The Reacting to the Past game Forest Diplomacy similarly invites students to inhabit a particular mindset by incentivizing certain ways of thinking with its game rules and goals. I teach Forest Diplomacy in my upper-level early America, Indigenous history, and Haudenosaunee (Iroquois) history courses, where often up to half of the students are themselves enrolled Haudenosaunee citizens. The student roles in Forest Diplomacy are equally divided between Indigenous and non-Indigenous roles, and the student text directly cautions students against “playing Indian” or engaging in stereotyped ways of speaking or acting in their portrayals of Indigenous characters. All of my students have taken this quite seriously, and many of them have taken this caution as an invitation to think further about the historical narrative Forest Diplomacy asks them to inhabit.

One of the major concerns of Native American and Indigenous studies scholars is to consider the wishes of living descendant communities and the purposes of history.2 One game mechanic in Forest Diplomacy has been a particularly good starting point to help students see why these academic principles matter in concrete terms. As part of their roles’ assignments, two students in a Forest Diplomacy game are tasked with performing part of the Condolence Ceremony to open the diplomatic negotiations of the game. The Condolence Ceremony is a spiritually and politically significant ceremony that continues to be practiced by Indigenous communities today. The Forest Diplomacy student handbook discusses the student performance as the first “liminal moment” in which students enter the empathetic mindset of the game experience. In my courses, we discuss the modern and historic significance of the Condolence Ceremony as part of our prep sessions for the game. We then watch a video of Onondaga Clan Mother of the Turtle Clan Freida Jacques discussing the Thanksgiving Address, also known as the “words that come before all else,” in the place of a student performance of the Condolence Ceremony. I’ve chosen to rework the game in this way for my courses to emphasize that historical and modern Indigenous communities are connected, and that historical understanding requires empathy and respect for the concerns of descendant communities.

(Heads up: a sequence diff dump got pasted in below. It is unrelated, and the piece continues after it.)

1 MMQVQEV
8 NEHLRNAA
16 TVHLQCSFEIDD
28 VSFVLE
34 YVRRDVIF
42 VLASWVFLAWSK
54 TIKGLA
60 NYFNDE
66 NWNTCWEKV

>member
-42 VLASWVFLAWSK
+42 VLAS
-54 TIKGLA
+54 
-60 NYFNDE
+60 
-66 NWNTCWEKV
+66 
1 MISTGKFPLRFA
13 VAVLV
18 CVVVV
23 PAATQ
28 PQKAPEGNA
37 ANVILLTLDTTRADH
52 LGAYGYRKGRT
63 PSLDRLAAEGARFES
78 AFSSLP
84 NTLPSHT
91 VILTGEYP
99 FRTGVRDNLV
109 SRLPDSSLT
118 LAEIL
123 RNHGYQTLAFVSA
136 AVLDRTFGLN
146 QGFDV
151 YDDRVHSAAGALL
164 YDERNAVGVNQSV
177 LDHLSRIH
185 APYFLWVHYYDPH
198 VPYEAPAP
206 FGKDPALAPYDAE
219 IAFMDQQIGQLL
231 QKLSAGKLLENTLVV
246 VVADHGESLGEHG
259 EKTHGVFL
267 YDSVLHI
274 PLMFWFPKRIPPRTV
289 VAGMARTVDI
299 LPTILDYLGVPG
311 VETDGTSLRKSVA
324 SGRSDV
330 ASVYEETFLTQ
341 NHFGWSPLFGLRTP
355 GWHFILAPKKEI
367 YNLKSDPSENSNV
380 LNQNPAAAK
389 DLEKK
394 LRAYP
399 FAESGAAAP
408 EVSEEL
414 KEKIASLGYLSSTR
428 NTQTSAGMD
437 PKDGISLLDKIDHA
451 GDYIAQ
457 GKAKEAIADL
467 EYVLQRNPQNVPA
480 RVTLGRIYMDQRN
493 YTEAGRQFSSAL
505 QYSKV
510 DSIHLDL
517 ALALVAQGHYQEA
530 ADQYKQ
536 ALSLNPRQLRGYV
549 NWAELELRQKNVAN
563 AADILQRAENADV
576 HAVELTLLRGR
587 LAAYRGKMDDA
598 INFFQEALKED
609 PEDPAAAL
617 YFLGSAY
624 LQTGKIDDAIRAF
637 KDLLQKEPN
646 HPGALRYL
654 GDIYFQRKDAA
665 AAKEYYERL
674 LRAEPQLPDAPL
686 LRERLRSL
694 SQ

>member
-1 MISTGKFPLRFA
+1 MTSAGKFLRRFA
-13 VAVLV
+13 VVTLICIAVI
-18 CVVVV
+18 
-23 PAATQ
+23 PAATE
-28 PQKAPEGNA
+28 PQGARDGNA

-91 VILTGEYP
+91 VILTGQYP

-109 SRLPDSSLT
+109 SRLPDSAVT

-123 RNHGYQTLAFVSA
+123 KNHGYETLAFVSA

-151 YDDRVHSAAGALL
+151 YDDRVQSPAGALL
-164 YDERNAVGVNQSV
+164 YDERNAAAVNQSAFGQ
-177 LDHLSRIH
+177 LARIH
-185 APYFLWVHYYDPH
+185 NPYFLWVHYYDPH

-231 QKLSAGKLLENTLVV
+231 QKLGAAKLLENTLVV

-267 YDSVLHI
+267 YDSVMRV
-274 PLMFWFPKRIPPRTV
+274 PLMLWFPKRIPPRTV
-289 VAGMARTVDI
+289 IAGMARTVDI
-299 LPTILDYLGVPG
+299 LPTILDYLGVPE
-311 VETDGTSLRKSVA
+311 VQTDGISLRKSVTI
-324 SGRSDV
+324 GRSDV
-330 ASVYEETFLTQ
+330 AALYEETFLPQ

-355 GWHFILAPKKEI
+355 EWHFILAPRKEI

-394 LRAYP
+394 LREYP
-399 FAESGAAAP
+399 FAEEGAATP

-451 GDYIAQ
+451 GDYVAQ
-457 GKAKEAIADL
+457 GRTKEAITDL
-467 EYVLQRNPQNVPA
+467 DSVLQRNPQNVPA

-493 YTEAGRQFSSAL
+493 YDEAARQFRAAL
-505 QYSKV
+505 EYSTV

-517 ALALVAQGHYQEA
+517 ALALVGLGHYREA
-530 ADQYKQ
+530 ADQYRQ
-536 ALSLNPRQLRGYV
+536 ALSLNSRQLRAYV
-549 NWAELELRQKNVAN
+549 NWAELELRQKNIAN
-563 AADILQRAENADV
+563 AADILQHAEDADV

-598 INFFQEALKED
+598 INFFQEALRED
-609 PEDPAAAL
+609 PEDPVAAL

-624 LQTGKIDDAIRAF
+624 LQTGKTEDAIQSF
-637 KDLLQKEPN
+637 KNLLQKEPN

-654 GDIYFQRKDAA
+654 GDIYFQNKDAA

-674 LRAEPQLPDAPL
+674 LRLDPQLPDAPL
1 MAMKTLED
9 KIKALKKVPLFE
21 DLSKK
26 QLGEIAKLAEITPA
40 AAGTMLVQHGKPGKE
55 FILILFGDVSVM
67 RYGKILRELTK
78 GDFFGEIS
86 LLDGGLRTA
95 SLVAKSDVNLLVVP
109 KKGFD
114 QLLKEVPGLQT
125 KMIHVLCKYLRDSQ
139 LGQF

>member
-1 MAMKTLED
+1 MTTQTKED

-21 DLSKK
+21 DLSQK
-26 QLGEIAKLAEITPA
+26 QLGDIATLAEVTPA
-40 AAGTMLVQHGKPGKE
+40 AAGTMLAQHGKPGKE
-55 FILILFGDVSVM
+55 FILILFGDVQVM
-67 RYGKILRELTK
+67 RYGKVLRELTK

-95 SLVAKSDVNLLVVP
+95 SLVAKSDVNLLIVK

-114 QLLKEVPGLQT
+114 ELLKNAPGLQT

I’ve found games to be a useful starting point for students to think about the limits of historical and cultural empathy. Playing a card game or inhabiting a role can not fully replicate the lived experience of being either Franklin or an Indigenous person, and as an instructor I caution students to be wary of thinking it can. However, I’ve found that caution mostly unnecessary, as my students have largely come away with a greater understanding of what they do not know about historical actors’ motivations from archival documentation alone.

Maeve Kane (she/her) is an Associate Professor in the Department of History, where she teaches courses on early American history, Indigenous history, and digital methods. Her first book, Shirts Powdered Red: Haudenosaunee Gender, Trade, and Change, is forthcoming from Cornell University Press.

Twitter: @MaeveKane

Links to Other Teaching with Games Roundtable Posts:

The Royal Geographical Pastime: A Game from 1770 – Holly Brewer

Gaming the Framing: To Teach the Convention, the Constitution, and the Founding – John Patrick Coby

Reacting to the Past for Early Americanists – Elizabeth George

Building Student Engagement with Reacting to the Past – Christopher E. Hendricks

Controlled Chaos: Roleplaying Revolution in Southeast Texas – Brendan Gillis

Harnessing Competitiveness for Good in RTTP Games – Brett Palfreyman

Challenging Myths through Gameplay: Reacting to the Past and Popular Ideology in the Classroom – Joshua J. Jeffers

See the Q&A feature for a summary of the roundtable’s key ideas.

  1. I paraphrase from the student’s reflection with her permission.
  2. Alyssa Mt. Pleasant, Caroline Wigginton, and Kelly Wisecup, “Materials and Methods in Native American and Indigenous Studies: Completing the Turn,” Early American Literature 53, no. 2 (2018): 407–44,